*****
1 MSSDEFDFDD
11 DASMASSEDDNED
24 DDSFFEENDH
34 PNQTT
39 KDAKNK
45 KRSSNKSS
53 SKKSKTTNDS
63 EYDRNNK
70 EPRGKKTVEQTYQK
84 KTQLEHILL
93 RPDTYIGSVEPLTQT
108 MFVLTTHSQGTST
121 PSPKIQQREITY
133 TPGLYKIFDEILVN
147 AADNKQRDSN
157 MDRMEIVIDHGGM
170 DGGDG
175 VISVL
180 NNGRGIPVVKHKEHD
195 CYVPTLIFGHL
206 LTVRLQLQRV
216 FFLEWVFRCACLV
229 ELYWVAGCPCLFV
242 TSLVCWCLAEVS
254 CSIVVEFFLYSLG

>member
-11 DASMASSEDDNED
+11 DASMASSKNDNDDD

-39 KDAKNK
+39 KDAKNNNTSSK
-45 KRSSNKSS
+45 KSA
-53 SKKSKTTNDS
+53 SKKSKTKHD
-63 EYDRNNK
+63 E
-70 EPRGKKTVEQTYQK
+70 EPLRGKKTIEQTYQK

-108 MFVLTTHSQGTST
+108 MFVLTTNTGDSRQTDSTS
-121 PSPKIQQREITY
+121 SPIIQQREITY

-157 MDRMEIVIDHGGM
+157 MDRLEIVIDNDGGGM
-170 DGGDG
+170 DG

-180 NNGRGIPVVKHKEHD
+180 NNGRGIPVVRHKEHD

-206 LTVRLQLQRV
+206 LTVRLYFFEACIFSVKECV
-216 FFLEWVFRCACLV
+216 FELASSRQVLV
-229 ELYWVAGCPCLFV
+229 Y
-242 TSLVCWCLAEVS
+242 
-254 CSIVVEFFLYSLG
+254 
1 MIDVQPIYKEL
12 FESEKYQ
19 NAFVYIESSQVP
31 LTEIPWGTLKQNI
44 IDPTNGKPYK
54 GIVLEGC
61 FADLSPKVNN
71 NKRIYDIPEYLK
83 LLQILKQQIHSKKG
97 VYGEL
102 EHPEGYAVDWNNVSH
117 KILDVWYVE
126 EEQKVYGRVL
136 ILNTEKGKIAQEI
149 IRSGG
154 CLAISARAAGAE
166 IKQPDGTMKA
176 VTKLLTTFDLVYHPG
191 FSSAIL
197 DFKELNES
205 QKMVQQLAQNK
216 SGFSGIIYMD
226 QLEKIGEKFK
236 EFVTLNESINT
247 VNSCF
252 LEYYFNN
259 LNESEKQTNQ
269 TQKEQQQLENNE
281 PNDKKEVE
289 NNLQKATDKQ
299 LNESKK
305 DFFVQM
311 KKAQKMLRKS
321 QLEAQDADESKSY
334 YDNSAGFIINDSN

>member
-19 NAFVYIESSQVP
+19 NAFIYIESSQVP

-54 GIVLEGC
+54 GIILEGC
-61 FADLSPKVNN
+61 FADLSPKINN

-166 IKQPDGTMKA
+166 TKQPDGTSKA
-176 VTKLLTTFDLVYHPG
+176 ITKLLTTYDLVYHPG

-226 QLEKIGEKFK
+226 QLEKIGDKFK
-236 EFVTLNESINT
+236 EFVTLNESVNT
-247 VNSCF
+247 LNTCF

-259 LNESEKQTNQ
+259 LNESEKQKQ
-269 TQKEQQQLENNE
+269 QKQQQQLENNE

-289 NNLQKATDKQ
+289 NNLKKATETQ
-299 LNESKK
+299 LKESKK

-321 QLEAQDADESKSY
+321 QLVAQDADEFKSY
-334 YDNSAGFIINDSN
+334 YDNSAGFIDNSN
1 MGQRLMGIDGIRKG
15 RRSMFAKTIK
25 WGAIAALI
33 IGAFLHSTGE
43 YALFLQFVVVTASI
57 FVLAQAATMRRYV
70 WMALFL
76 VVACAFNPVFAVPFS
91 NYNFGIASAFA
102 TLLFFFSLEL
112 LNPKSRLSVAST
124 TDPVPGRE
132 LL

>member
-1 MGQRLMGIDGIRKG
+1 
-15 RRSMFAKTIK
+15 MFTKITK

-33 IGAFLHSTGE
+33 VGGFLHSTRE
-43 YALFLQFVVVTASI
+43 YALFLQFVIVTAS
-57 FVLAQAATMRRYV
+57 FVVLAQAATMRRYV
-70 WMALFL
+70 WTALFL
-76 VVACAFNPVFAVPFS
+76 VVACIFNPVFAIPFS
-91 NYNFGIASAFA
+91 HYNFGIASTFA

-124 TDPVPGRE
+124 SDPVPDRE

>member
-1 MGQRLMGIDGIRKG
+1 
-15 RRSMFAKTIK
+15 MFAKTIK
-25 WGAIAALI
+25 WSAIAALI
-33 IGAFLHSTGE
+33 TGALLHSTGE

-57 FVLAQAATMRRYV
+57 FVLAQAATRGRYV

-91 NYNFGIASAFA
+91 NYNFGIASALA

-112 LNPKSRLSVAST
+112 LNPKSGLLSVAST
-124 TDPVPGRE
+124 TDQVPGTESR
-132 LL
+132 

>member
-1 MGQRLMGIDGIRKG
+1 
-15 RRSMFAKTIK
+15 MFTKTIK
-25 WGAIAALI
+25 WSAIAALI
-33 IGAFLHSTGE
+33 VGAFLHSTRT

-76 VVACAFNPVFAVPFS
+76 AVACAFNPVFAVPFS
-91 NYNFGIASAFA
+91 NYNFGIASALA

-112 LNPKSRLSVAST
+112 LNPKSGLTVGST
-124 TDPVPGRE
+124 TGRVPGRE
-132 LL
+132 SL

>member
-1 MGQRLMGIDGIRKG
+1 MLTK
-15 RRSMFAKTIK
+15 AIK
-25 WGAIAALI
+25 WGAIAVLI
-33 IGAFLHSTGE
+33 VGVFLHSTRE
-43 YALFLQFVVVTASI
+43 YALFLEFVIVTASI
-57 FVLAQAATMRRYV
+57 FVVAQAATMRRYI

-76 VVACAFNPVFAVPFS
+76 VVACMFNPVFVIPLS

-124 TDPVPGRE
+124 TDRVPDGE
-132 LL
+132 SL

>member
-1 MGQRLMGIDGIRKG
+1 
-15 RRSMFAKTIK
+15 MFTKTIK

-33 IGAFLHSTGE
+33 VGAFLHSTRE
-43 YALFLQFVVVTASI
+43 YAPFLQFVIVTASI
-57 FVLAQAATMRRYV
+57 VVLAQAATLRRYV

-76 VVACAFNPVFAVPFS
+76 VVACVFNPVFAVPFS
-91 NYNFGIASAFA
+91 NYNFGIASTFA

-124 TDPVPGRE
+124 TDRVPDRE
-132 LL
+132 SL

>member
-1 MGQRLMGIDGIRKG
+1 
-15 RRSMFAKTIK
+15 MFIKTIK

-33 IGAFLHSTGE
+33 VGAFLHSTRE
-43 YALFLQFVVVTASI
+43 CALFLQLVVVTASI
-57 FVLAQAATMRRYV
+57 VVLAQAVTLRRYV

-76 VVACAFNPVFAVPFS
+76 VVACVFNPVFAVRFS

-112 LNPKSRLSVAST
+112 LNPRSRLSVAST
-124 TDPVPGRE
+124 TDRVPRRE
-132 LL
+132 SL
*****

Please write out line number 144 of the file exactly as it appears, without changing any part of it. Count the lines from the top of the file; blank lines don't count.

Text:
+43 YALFLQFVIVTAS